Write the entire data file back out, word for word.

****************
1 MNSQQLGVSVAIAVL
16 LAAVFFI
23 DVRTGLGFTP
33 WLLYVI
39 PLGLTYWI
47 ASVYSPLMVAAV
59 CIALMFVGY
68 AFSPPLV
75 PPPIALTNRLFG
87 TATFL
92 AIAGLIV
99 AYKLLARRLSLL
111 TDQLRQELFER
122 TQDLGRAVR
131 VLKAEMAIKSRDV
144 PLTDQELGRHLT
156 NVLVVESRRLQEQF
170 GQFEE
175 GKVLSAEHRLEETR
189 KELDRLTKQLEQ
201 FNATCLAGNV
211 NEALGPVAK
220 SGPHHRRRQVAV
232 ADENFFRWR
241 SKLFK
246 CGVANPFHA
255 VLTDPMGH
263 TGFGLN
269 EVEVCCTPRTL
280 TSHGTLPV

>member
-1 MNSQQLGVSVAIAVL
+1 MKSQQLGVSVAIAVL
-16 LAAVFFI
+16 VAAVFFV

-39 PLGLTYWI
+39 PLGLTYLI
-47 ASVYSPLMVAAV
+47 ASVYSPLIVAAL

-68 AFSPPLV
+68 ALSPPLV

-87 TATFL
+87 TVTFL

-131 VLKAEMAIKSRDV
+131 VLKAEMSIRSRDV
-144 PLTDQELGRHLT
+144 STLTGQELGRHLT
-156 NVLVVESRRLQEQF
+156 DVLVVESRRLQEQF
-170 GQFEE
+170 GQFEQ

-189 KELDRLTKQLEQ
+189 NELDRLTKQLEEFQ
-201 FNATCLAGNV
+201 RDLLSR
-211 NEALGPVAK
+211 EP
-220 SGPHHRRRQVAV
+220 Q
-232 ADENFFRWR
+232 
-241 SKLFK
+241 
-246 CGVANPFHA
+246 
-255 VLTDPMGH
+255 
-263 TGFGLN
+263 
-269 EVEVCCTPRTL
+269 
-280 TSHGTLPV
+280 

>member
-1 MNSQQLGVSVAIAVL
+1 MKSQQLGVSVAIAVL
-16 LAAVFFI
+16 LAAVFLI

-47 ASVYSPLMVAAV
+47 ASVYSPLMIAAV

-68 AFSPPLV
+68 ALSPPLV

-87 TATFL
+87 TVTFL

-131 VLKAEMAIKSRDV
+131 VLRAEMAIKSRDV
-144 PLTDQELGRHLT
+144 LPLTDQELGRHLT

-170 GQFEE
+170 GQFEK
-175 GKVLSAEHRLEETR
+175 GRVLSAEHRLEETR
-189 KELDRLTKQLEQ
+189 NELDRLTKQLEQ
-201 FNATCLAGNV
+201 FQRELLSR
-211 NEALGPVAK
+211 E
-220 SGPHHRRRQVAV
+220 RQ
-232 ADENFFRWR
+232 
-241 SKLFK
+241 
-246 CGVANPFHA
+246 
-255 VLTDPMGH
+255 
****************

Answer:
1 MNSQQLGVSVAIAVL
16 LAAVFFI
23 DVRTGLGFTP
33 WLLYVI
39 PLGLTYWI
47 ASVYSPLMVAAV
59 CIALMFVGY
68 AFSPPLV
75 PPPIALTNRLFG
87 TATFL
92 AIAGLIV
99 AYKLLARRLSLL
111 TDQLRQELFER
122 TQDLGRAVR
131 VLKAEMAIKSRDV
144 PLTDQELGRHLT
156 NVLVVESRRLQEQF
170 GQFEE
175 GKVLSAEHRLEETR
189 KELDRLTKQLEQ
201 FNATCLAGNV
211 NEALGPVAK
220 SGPHHRRRQVAV
232 ADENFFRWR
241 SKLFK
246 CGVANPFHA
255 VLTDPMGH
263 TGFGLN
269 EVEVCCTPRTL
280 TSHGTLPV

>member
-1 MNSQQLGVSVAIAVL
+1 MKSQQLGVSVAIAVL
-16 LAAVFFI
+16 VAAVFFV

-39 PLGLTYWI
+39 PLGLTYLI
-47 ASVYSPLMVAAV
+47 ASVYSPLIVAAL

-68 AFSPPLV
+68 ALSPPLV

-87 TATFL
+87 TVTFL

-131 VLKAEMAIKSRDV
+131 VLKAEMSIRSRDV
-144 PLTDQELGRHLT
+144 STLTGQELGRHLT
-156 NVLVVESRRLQEQF
+156 DVLVVESRRLQEQF
-170 GQFEE
+170 GQFEQ

-189 KELDRLTKQLEQ
+189 NELDRLTKQLEEFQ
-201 FNATCLAGNV
+201 RDLLSR
-211 NEALGPVAK
+211 EP
-220 SGPHHRRRQVAV
+220 Q
-232 ADENFFRWR
+232 
-241 SKLFK
+241 
-246 CGVANPFHA
+246 
-255 VLTDPMGH
+255 
-263 TGFGLN
+263 
-269 EVEVCCTPRTL
+269 
-280 TSHGTLPV
+280 

>member
-1 MNSQQLGVSVAIAVL
+1 MKSQQLGVSVAIAVL
-16 LAAVFFI
+16 LAAVFLI

-47 ASVYSPLMVAAV
+47 ASVYSPLMIAAV

-68 AFSPPLV
+68 ALSPPLV

-87 TATFL
+87 TVTFL

-131 VLKAEMAIKSRDV
+131 VLRAEMAIKSRDV
-144 PLTDQELGRHLT
+144 LPLTDQELGRHLT

-170 GQFEE
+170 GQFEK
-175 GKVLSAEHRLEETR
+175 GRVLSAEHRLEETR
-189 KELDRLTKQLEQ
+189 NELDRLTKQLEQ
-201 FNATCLAGNV
+201 FQRELLSR
-211 NEALGPVAK
+211 E
-220 SGPHHRRRQVAV
+220 RQ
-232 ADENFFRWR
+232 
-241 SKLFK
+241 
-246 CGVANPFHA
+246 
-255 VLTDPMGH
+255 